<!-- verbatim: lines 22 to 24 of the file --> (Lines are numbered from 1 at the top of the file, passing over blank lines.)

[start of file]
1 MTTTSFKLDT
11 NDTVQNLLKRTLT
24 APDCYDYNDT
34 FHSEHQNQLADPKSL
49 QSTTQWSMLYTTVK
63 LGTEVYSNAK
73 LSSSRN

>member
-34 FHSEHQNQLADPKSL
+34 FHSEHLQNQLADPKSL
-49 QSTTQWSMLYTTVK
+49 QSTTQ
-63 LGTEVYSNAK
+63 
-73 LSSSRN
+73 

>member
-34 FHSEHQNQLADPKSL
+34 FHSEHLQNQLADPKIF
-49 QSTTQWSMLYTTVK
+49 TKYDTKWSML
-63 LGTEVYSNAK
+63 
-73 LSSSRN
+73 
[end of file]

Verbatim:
-63 LGTEVYSNAK
+63 
-73 LSSSRN